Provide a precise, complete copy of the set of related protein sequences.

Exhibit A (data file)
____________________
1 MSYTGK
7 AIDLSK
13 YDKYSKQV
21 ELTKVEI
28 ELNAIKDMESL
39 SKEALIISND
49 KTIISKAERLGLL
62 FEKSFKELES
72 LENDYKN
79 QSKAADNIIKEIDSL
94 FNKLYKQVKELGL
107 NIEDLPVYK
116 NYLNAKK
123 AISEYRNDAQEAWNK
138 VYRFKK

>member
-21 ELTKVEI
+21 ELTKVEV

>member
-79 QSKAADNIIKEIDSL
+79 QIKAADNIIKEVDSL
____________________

1 MSYTGK
7 AIDLSK
13 YDKYSKQV
21 ELTKVEI
28 ELNAIKDMESL
39 SKEALIISND
49 KTIISKAERLGLL
62 FEKSFKELES
72 LENDYKN
79 QSKAADNIIKEIDSL
94 FNKLYKQVKELGL
107 NIEDLPVYK
116 NYLNAKK
123 AISEYRNDAQEAWNK
138 VYRFKK

>member
-21 ELTKVEI
+21 ELTKVEV

>member
-79 QSKAADNIIKEIDSL
+79 QIKAADNIIKEVDSL